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One thing the COVID-19 outbreak has made abundantly clear to me is that I am lucky. I have health and relative youth. I have the ability to work from home. I have enough money to stock up on nonperishables. I have friends to text with and a dog to keep me company. And I have the proclivities of a recluse, so much so that being under “quarantine” has changed my life basically not at all. This includes the use of certain tools now used to relieve the effects of pandemic-induced stress: a daily at-home yoga practice, meditation. And one that actually works: my mouthguard.
A few of my co-workers commented this morning that the stress of COVID-19 has caused them to take up the unfortunate habit of nightly teeth grinding. I understand. In addition to waking up with headaches, a clicking jaw, and teeth a little nubbier than usual, I assume they are also waking up with clenched fists and worse complexions. The stress has to go somewhere. This is particularly true now that we can’t “work out” anymore, the way we “used to.” (This is a lie for me — I never did, but I have to imagine it’s true for some people.)
I highly recommend a mouthguard.
I starting using one a few years ago after a dentist, horrified after looking into my mouth, told me I needed to start using a mouthguard immediately. She also told me that, because of my grinding, I needed a root canal that would cost thousands of dollars. Well. Whether or not I eventually got that root canal several years later is another story. But that day I, appropriately frightened, went directly from the dentist’s office to the drugstore, to buy a cheaper version of the dentist-made version she recommended. (I had one of the custom ones in high school, for the same grinding reason, but eventually lost it. As an adult, I now know that dentist-made mouthguard probably cost about a million dollars. Damn. I wish I had it now.)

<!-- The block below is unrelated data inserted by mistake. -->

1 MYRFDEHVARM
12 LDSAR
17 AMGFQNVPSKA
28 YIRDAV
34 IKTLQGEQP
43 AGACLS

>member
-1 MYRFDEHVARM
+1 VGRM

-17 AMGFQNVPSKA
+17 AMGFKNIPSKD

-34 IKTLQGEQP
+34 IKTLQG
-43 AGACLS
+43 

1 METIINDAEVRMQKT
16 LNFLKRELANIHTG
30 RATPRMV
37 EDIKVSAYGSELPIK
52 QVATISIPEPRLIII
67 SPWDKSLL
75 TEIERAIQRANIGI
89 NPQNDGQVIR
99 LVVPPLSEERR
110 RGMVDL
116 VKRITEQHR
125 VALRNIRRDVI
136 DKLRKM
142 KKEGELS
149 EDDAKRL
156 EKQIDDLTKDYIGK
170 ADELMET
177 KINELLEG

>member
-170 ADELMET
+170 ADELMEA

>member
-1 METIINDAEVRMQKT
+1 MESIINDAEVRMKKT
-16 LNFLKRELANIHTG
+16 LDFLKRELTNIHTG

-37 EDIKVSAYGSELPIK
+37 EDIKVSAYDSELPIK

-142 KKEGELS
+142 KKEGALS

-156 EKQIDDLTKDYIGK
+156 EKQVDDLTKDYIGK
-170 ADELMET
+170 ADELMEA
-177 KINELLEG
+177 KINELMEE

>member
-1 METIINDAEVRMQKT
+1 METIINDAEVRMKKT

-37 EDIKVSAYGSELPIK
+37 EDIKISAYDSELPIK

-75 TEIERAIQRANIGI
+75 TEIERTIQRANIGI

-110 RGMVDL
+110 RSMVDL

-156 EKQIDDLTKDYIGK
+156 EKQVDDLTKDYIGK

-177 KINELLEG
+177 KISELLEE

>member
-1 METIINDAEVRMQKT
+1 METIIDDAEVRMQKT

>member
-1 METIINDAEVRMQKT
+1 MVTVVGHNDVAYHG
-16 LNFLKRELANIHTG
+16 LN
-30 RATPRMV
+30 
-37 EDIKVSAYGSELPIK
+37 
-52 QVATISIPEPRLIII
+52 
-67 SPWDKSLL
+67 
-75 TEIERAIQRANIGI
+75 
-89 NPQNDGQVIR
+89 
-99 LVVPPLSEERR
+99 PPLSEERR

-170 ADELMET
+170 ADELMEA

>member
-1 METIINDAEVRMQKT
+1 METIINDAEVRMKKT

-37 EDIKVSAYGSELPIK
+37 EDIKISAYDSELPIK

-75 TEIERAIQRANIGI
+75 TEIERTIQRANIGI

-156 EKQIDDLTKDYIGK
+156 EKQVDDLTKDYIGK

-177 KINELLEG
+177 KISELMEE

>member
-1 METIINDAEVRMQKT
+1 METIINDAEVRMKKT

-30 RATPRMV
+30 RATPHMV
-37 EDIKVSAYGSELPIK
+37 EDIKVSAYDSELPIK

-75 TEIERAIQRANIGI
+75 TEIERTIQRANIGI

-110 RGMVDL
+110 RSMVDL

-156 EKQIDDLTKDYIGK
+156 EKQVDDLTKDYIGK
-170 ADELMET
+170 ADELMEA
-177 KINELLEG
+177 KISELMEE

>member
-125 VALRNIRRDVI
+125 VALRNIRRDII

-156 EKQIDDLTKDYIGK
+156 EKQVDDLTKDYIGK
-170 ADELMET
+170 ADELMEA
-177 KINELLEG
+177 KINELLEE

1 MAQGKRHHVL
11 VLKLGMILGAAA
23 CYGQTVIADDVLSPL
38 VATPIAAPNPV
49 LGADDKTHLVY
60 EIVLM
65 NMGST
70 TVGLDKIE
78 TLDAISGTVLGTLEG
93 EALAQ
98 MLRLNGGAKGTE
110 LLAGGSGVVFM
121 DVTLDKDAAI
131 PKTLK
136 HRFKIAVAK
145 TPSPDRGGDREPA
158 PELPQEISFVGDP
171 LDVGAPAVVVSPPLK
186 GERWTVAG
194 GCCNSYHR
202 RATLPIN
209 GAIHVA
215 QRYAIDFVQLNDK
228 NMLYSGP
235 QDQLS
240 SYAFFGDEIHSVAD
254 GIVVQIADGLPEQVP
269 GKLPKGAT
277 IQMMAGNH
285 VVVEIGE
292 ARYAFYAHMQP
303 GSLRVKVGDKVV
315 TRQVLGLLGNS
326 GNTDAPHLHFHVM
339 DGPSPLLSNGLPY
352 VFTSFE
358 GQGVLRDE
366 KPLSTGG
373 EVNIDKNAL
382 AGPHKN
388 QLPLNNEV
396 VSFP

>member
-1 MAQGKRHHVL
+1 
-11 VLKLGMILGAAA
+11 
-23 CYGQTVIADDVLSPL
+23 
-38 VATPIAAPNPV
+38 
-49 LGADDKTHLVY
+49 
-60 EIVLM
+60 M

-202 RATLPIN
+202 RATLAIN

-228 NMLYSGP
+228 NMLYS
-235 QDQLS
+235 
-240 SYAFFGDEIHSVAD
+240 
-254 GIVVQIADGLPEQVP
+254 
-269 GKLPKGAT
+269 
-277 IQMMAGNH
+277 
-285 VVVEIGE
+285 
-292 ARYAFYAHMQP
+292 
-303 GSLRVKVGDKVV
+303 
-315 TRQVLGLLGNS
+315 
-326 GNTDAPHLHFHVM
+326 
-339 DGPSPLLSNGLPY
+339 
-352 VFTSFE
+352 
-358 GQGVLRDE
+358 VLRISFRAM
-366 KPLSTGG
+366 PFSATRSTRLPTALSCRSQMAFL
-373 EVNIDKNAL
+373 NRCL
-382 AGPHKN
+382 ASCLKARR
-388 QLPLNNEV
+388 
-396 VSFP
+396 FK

The one I bought was this one, which you can order online using that link. (There are also others for sale online, if you don’t trust my recommendation.) You boil it at home and fit its then-moldable plastic to your mouth, like you’re on a sports team. And voilà, you have a mouthguard, perfect for use during my favorite sport: wresting sleep away from unending anxiety. Now you are protected. Now you have a large chunk of plastic fitted for your teeth specifically. Now you can rest easy, literally and figuratively. Now you are prepared.
I love my mouthguard for many reasons, primarily because it does its job. When I don’t take it out of my mouth during sleep, which used to happen more but now happens almost never, it prevents me from grinding. And if I do grind my teeth, it at least stops me from damaging them. When I wear my mouthguard, I wake up without a grinding-induced headache, which always feels like magic. How did I fall asleep and not wake up in pain? It’s an incredible invention.
“But I’m quarantining with my partner,” you might think, worried. “Will they think I’m a dork with my nighttime mouthguard?” Possibly, but what are they going to do? Find someone cooler? In a pandemic? Yeah, right. Good luck.
I also like my mouthguard because, like a pajama set, it gives me a sense of control and order. I brush my teeth, I drink a glass of water, I put in my mouthguard, I put on chapstick. Then the bottom half of my head is ready for bed. Unlike a pajama set, though, the feeling of control is not totally false. The stress of enduring a global pandemic may ruin a lot of things — your skin, your social life, your idea that certain friends feel any sort of social responsibility, your trust in political leadership, which was already basically nonexistent — but it can’t ruin one thing: the crowns of your teeth that would be ground away due to nighttime gnashing. Those are protected by your friend: mouthguard.
Thank you, mouthguard.